Our previous study has shown that endogenous Ang II modulates the CB chemoreceptor sensitivity to hypoxia via its inhibitory effects on O2
channels in CB glomus cells from CHF rabbits [25
]. In the present study, NADPH oxidase-derived superoxide anion mediated the Ang II- and CHF-induced enhancement of the CB chemoreceptor sensitivity to hypoxia. Therefore, It is possible that NADPH oxidase-derived superoxide anion is also involved in the inhibitory effect of Ang II on O2
channels in CB glomus cells from CHF rabbits. Further studies are needed to define the involvement of NADPH oxidase-derived superoxide anion on the modulation of the O2
channels in CB glomus cells from CHF rabbits.
NADPH oxidase is a complex enzyme consisting of two membrane-bound components (gp91phox
) and three cytosolic components (p67phox
, and p40phox
], which was first found in phagocytic cells [30
]. Studies have shown that gp91phox
, and p47phox
subunits of the NADPH oxidase exist in the CB glomus cells in rats [21
]. However, we found the mRNA of gp91phox
, and p40phox
but not p22phox
are expressed in the rabbit CBs () although we could detect the mRNA expression of p67phox
in liver and kidney from sham rabbits as a positive control. Similarly, Gao, et al. also found that p22phox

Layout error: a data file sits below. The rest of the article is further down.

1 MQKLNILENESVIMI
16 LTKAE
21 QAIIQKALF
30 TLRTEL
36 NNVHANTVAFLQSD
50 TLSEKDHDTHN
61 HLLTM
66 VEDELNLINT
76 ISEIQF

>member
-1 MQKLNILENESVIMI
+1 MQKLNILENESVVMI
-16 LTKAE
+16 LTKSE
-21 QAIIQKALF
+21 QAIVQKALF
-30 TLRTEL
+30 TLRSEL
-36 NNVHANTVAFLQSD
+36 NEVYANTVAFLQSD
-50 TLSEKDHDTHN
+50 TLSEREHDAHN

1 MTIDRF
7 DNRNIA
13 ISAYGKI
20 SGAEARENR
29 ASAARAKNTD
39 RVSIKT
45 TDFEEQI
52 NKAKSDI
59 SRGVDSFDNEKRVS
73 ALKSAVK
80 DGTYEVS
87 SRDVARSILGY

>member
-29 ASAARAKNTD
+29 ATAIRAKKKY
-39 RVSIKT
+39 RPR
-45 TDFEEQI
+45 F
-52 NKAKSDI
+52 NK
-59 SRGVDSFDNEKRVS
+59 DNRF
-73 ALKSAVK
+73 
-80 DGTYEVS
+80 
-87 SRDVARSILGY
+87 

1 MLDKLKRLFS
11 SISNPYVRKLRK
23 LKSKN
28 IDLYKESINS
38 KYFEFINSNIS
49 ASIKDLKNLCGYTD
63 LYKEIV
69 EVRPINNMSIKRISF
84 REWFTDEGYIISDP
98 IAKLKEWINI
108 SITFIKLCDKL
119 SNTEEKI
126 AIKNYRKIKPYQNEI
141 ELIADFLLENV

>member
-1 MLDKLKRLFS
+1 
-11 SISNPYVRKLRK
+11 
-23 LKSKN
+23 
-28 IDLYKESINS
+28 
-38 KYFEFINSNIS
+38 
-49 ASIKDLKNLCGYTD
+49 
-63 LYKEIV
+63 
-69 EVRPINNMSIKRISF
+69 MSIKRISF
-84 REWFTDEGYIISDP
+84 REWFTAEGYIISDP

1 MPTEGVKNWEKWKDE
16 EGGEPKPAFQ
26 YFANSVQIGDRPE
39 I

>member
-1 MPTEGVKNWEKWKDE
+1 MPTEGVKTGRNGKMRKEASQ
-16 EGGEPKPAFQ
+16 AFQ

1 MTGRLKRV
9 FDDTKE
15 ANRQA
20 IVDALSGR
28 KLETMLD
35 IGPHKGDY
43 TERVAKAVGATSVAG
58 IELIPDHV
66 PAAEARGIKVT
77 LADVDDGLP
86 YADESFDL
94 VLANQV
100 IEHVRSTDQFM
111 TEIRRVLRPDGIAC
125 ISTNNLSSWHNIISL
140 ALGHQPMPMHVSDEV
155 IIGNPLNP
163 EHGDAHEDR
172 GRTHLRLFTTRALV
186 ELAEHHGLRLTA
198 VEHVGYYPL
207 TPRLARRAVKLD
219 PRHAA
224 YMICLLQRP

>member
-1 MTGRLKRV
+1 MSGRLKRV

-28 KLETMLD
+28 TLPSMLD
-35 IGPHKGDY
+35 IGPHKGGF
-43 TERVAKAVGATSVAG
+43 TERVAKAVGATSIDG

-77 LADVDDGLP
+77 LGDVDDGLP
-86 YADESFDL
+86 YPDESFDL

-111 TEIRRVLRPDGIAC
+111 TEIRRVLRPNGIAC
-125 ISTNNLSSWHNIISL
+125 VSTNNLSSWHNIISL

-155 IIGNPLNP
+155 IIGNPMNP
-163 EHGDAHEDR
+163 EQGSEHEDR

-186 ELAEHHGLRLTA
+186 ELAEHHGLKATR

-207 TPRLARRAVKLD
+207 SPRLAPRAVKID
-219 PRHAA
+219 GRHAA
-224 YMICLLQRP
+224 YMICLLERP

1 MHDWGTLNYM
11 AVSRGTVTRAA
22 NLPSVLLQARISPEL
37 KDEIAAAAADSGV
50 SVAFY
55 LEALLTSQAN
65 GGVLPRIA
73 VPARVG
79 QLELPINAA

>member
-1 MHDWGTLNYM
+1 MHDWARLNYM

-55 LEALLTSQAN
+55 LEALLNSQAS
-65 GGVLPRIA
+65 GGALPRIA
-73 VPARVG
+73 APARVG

cannot be detected in the rabbit rostral ventrolateral medulla (RVLM) neurons [20
]. Our present study cannot explain this discrepancy. One possibility is that p22phox
in the CB of rabbits may be unique homologues of the proteins that are undetectable using standard primers and antibodies. By analogy, recent expansion of information available in genome databases has led to identification of several novel homologues of gp91phox
in animals, which forms the Nox family [36
In the present study, superoxide anion production in the CB was increased in CHF rabbits compared to sham rabbits. Exogenous Ang II similarly enhanced the superoxide anion in the CB from sham rabbits (Fig. and ). Conversely, L158,809 and PAO markedly reversed the elevated superoxide anion production induced by Ang II and CHF to levels observed at rest in sham rabbits (Fig. and ). These results indicate that Ang II-NADPH oxidase is a main source of the elevated superoxide anion production in the CB in CHF. It also appears that superoxide anion production in the CB is limited by the availability of cofactor NADPH under normal (sham) conditions, but to a much smaller extent in the CHF condition. Thus both increased NADPH oxidase expression and increased NADPH availability play a role in the enhanced superoxide production in the CB in CHF.